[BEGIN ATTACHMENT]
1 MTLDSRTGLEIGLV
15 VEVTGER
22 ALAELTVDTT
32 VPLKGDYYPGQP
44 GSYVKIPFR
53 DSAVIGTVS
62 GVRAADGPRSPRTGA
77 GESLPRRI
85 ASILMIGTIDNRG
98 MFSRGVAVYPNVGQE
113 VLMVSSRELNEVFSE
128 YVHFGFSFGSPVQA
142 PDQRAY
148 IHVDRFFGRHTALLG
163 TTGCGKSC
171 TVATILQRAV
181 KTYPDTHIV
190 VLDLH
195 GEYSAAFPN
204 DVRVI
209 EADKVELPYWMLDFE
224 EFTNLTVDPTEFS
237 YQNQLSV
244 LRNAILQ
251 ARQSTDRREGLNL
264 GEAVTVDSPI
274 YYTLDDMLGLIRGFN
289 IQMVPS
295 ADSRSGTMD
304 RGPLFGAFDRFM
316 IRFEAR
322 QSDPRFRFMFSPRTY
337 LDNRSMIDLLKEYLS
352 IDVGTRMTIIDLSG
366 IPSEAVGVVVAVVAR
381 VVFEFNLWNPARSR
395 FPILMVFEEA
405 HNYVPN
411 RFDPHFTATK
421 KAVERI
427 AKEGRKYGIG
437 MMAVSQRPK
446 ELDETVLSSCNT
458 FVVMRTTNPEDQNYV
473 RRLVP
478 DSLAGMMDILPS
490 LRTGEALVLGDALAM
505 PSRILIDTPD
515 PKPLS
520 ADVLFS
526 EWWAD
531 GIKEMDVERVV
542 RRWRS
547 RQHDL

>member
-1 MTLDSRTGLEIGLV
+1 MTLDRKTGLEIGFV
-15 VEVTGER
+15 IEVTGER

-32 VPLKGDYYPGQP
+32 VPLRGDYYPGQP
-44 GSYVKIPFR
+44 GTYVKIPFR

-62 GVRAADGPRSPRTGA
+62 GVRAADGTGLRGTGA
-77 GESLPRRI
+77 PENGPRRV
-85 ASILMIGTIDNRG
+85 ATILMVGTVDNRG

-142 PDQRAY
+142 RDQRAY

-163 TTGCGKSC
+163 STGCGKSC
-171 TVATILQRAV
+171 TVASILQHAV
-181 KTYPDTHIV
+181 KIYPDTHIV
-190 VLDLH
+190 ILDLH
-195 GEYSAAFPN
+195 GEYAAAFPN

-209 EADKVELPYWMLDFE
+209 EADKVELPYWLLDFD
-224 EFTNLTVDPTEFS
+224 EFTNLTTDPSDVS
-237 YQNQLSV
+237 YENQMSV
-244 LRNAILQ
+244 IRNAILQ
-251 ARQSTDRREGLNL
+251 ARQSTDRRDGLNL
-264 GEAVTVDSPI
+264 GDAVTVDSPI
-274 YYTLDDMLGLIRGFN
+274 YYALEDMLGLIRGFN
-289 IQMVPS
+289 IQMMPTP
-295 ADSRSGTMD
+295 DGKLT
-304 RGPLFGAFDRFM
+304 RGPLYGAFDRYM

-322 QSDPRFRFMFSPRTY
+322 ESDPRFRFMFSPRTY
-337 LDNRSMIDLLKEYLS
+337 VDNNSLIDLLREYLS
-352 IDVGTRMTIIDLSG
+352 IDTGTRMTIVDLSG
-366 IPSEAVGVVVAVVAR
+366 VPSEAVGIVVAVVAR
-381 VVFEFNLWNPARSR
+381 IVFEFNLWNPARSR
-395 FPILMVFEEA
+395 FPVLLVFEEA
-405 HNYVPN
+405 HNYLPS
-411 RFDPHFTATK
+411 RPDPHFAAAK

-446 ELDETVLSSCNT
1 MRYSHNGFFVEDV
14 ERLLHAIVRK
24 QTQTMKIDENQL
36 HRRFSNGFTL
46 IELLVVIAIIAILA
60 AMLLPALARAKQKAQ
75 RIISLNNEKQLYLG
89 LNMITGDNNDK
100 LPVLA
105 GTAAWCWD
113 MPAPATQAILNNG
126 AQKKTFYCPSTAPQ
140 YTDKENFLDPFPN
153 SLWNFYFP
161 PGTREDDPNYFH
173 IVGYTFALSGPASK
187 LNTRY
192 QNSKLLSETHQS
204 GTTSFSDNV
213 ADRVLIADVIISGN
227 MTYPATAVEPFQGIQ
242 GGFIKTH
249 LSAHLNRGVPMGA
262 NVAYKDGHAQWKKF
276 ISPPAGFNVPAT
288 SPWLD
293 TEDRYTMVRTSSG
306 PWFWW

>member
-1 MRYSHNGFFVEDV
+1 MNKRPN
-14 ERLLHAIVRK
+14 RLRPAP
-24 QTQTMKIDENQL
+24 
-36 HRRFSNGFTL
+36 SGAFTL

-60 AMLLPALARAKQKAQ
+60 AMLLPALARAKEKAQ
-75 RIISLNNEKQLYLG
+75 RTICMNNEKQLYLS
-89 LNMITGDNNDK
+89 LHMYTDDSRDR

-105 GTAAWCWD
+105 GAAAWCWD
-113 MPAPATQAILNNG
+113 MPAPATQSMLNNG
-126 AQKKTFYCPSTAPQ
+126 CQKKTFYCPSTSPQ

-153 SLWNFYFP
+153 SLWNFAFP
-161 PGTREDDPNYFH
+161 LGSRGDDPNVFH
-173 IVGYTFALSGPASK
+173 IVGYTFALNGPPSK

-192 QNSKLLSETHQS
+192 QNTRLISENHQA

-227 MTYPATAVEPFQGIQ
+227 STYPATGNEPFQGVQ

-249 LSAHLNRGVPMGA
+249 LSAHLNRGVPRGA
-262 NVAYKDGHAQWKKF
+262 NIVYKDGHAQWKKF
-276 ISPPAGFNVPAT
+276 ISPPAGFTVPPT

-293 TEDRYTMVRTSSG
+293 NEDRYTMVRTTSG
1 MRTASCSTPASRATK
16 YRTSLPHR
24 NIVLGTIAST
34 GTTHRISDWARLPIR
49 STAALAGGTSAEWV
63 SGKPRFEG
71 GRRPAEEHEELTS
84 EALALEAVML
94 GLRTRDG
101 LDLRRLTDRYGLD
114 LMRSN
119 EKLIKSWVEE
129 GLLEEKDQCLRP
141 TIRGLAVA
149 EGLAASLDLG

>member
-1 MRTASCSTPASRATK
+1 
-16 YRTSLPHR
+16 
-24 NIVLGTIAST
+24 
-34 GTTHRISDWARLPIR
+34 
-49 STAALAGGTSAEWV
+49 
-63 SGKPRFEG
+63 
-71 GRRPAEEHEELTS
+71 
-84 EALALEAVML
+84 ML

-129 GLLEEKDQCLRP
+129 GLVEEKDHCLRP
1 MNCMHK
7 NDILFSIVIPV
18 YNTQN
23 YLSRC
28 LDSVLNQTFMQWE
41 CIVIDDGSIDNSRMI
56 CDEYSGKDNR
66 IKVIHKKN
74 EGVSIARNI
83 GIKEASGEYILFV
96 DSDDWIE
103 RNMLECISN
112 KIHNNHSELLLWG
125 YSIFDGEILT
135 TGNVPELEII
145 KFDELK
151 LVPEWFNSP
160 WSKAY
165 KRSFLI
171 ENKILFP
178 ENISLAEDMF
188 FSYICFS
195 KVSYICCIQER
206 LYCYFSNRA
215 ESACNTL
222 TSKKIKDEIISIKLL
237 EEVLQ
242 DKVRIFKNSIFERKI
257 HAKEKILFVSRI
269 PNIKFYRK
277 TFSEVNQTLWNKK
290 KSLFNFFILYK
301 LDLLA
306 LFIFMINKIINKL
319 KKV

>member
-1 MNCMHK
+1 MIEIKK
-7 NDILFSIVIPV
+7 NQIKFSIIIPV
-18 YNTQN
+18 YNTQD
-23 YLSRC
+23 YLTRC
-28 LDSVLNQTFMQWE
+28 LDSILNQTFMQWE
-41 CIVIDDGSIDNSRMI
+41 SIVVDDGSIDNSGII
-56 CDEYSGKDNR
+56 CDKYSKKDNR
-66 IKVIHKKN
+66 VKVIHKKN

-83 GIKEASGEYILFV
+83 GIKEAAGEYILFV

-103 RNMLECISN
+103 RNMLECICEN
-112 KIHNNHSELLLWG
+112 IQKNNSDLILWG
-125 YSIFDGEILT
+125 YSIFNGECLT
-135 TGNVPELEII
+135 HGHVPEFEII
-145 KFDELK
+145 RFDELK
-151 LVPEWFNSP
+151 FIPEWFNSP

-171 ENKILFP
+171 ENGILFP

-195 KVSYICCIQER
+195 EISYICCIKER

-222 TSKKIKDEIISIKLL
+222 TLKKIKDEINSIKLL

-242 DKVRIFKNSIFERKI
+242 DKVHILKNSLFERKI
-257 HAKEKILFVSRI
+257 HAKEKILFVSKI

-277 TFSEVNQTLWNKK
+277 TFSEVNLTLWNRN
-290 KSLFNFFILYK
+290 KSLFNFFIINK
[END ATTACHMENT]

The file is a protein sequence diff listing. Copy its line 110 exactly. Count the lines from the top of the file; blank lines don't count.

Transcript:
-381 VVFEFNLWNPARSR